Spring fishing for sturgeon really kicks off in April with the arrival of the eulachons, a smelt that lives in the Pacific ocean but spawns in the Fraser river. This migration of feed is a big wake-up call for the Fraser’s sturgeon. There are some eulachon that show up earlier (possibly even in March), but the peak of the run seems to be the last week of April. Arriving in large numbers, the sturgeon will pick up eulachons recklessly, both live and dead ones. It should be mentioned that once an eulachon spawns, it will die, just like our pacific salmon.
In the past, eulachons returned in giant masses that were measured in tonnes, but in the last decade, the eulachon run has struggled due to various impacts – ocean survival being one of them.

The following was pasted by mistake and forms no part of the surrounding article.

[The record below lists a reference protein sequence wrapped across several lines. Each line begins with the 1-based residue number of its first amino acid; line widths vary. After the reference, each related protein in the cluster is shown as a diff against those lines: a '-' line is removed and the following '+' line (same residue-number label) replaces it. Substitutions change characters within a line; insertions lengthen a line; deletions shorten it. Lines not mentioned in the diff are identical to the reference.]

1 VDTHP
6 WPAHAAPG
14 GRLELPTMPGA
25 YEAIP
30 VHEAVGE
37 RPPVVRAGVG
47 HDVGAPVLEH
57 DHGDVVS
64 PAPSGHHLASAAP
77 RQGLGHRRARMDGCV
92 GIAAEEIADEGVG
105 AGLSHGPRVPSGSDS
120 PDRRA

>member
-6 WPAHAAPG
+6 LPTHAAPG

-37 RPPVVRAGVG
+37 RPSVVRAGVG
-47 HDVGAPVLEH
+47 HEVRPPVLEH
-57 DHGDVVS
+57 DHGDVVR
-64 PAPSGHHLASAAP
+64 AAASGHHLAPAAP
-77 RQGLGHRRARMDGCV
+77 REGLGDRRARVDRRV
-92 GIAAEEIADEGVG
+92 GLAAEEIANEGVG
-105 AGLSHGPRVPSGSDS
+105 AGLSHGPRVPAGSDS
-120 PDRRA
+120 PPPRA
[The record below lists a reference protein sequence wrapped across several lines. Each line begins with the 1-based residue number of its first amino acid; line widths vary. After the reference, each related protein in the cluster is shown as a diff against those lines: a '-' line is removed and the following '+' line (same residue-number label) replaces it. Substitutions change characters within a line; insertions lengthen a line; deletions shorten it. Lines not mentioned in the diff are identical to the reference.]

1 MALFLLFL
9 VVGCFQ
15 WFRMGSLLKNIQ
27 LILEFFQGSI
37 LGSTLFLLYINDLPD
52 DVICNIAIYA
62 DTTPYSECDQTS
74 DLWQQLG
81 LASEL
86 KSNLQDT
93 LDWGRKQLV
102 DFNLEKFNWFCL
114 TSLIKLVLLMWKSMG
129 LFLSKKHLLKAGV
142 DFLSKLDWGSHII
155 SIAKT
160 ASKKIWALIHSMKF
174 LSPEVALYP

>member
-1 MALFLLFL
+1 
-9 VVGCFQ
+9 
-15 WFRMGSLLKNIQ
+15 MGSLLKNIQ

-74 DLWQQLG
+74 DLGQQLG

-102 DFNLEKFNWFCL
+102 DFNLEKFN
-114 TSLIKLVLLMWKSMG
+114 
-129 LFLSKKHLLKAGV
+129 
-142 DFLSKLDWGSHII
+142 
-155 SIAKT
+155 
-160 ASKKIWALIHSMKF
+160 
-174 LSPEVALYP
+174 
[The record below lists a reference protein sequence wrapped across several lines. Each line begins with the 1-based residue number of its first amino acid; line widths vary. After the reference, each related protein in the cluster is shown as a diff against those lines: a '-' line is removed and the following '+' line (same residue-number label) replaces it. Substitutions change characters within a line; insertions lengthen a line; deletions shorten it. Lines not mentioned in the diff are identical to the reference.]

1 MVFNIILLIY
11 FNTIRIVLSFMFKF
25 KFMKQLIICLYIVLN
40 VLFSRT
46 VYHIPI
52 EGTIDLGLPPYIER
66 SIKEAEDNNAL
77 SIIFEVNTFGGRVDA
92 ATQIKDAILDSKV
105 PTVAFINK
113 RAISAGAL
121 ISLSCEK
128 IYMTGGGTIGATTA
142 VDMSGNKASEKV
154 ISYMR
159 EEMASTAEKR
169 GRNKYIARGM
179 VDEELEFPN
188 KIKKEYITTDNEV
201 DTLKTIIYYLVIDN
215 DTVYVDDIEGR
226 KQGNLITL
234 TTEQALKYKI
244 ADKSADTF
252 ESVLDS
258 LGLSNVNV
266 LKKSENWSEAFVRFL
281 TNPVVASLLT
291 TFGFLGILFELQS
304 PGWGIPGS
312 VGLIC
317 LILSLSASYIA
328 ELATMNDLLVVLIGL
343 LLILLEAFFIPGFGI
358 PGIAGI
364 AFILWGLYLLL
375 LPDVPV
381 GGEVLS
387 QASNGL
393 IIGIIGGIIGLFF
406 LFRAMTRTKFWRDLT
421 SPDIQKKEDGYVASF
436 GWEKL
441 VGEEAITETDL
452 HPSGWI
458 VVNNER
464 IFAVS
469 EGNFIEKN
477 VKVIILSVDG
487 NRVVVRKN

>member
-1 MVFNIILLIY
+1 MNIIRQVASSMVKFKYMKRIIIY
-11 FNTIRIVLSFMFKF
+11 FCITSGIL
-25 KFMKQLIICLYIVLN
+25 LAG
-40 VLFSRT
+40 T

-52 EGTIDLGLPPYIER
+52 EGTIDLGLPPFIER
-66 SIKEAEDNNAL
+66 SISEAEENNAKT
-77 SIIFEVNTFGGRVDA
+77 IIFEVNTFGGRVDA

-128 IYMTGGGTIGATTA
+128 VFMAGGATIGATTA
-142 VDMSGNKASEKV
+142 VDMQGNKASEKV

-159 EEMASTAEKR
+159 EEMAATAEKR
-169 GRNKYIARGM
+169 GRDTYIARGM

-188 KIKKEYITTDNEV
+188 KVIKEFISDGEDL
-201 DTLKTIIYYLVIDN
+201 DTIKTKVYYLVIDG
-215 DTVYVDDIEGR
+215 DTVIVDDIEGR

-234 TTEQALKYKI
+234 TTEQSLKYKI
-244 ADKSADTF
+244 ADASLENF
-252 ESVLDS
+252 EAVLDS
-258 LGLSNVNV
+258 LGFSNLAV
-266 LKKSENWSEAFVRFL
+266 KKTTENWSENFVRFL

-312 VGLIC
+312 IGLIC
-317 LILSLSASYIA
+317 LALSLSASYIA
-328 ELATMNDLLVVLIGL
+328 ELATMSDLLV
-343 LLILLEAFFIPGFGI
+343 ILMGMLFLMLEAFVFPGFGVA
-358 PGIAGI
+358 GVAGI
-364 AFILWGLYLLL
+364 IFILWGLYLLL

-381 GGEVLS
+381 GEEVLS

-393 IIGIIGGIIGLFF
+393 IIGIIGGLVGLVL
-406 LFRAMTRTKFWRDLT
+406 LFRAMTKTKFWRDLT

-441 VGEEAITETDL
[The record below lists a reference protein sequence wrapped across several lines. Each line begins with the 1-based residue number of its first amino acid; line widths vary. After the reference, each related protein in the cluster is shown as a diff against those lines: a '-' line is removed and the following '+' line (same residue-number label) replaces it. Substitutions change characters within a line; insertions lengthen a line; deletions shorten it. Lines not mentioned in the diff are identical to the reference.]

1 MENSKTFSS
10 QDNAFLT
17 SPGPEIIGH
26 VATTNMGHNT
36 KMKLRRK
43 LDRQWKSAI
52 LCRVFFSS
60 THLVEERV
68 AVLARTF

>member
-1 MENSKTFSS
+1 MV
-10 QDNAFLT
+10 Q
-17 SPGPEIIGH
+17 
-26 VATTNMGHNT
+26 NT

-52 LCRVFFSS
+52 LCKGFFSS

As spring moves towards summer, we encounter a phenomenon in June known as the freshet – the river rises rapidly due to warming weather, some rain and most importantly, melting snow. How much the river will rise will depend on the amount of snow that fell in the mountains over the winter. Weather patterns just prior to and during the freshet also have an impact on the volume of water that carries down the Fraser. With high water, you will see a large amount of debris floating down the river. This debris can put a damper on the sturgeon fishing if you are unfamiliar with the river during this time of year. With such volumes of water, there is an enormous amount of river to cover out there during freshet. If you have a good instinct for where the fish are, you will find some pretty quiet fishing and enjoy successful days. The scenery at this time of year can be fantastic – everything is green, snow is melting on the hills, the days are long and the weather can be very nice. While generally occurring during the third week of June, the freshet can happen anytime from mid May to mid July. Weather is the key to the timing of the freshet.